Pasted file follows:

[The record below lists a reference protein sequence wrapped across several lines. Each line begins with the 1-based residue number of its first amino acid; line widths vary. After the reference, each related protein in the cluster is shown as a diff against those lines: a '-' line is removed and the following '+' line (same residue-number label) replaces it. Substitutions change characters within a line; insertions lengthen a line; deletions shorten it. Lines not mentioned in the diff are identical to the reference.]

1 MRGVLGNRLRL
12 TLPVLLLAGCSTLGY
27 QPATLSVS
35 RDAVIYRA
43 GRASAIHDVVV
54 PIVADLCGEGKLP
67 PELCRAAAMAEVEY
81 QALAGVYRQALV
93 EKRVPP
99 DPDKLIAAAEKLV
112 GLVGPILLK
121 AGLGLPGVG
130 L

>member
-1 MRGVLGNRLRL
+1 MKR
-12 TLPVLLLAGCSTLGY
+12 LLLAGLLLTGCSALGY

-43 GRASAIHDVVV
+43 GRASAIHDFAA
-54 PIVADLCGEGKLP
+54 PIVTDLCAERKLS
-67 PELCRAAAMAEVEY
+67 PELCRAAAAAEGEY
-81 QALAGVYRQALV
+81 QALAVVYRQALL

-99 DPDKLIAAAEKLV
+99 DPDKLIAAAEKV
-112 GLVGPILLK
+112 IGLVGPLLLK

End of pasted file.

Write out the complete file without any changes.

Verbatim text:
[The record below lists a reference protein sequence wrapped across several lines. Each line begins with the 1-based residue number of its first amino acid; line widths vary. After the reference, each related protein in the cluster is shown as a diff against those lines: a '-' line is removed and the following '+' line (same residue-number label) replaces it. Substitutions change characters within a line; insertions lengthen a line; deletions shorten it. Lines not mentioned in the diff are identical to the reference.]

1 MRGVLGNRLRL
12 TLPVLLLAGCSTLGY
27 QPATLSVS
35 RDAVIYRA
43 GRASAIHDVVV
54 PIVADLCGEGKLP
67 PELCRAAAMAEVEY
81 QALAGVYRQALV
93 EKRVPP
99 DPDKLIAAAEKLV
112 GLVGPILLK
121 AGLGLPGVG
130 L

>member
-1 MRGVLGNRLRL
+1 MKR
-12 TLPVLLLAGCSTLGY
+12 LLLAGLLLTGCSALGY

-43 GRASAIHDVVV
+43 GRASAIHDFAA
-54 PIVADLCGEGKLP
+54 PIVTDLCAERKLS
-67 PELCRAAAMAEVEY
+67 PELCRAAAAAEGEY
-81 QALAGVYRQALV
+81 QALAVVYRQALL

-99 DPDKLIAAAEKLV
+99 DPDKLIAAAEKV
-112 GLVGPILLK
+112 IGLVGPLLLK